New York substantially expands employee whistleblower protection
Under prior law, Section 740 was far more restrictive and required proof of an actual violation of law that created and presented a substantial danger to public health or safety, or constituted healthcare fraud.
In addition to expanding employee protected activity, the amendment expands the scope of retaliatory action to specifically include:
- Actual or threatened adverse employment actions (such as termination, demotion or suspension)
- Threats against a former employee’s current or future employment and
- Threatening to contact or contacting immigration authorities.
The amended law extends whistleblower protections to independent contractors and former employees and provides that Section 740 protects employees whether or not they are acting within the scope of their job duties. It also clarifies that “law, rule or regulation” includes executive orders as well as judicial or administrative decisions.
Other changes include a lengthened statute of limitation (from one to two years), additional available relief and notice posting requirements. In addition to the previous remedies, including the availability of injunctive relief, re-instatement, compensation for lost wages and benefits and payment of attorneys’ fees, the amendment adds a new civil penalty of up to $10,000, allows for recovery of front pay in lieu of re-instatement and punitive damages, and provides a right to a jury trial – exposing employers to significant additional potential liability.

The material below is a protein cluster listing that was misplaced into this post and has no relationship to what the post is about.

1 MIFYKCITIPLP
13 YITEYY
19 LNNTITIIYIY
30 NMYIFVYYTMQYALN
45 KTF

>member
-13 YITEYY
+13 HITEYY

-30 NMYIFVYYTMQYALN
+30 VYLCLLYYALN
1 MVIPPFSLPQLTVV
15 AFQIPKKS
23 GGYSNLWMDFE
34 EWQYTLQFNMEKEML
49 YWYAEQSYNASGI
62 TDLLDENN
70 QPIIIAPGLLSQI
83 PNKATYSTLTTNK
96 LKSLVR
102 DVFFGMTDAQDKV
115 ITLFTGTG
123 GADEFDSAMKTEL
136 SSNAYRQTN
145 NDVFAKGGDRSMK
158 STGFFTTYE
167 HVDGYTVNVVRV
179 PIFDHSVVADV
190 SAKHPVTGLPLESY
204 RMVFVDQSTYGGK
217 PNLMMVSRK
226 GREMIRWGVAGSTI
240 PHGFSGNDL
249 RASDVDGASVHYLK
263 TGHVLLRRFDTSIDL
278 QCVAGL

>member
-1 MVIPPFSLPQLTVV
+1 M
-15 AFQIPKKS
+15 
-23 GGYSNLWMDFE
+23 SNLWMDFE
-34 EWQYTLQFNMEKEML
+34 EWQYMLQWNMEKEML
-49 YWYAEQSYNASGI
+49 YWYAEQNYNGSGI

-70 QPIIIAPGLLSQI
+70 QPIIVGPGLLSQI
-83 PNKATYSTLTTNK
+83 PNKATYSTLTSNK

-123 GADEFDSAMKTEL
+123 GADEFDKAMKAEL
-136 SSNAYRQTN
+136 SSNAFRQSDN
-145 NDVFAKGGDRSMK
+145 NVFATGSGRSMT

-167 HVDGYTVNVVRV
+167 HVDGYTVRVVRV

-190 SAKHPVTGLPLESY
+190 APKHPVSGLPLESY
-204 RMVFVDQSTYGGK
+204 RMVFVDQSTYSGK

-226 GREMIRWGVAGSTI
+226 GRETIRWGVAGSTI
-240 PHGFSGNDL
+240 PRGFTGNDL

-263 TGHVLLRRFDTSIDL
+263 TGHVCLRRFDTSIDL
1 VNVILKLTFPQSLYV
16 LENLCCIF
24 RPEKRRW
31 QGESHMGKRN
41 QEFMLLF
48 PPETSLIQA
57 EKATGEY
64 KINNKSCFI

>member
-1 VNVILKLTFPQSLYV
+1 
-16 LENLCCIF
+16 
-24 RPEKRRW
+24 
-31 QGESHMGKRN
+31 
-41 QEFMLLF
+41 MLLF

Under the amended law, employers are also required to inform their employees of the protections, rights and obligations under Labor Law § 740 (and under § 741 for healthcare employees) by conspicuously posting a notice in an easily accessible and well-lit place customarily frequented by employees.
In addition to complying with the notice posting requirements, New York employers are encouraged to review any whistleblower policies and procedures as well as consider training their managers on the expanded whistleblower protections.
If you have any questions regarding these developments, please contact your DLA Piper relationship attorney, any member of the DLA Piper Employment group or any of the authors of this alert.
This information does not, and is not intended to, constitute legal advice. All information, content, and materials are for general informational purposes only. No reader should act, or refrain from acting, with respect to any particular legal matter on the basis of this information without first seeking legal advice from counsel in the relevant jurisdiction.